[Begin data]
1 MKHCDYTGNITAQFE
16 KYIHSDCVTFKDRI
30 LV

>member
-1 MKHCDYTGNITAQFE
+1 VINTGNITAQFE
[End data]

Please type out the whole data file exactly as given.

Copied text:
1 MKHCDYTGNITAQFE
16 KYIHSDCVTFKDRI
30 LV

>member
-1 MKHCDYTGNITAQFE
+1 VINTGNITAQFE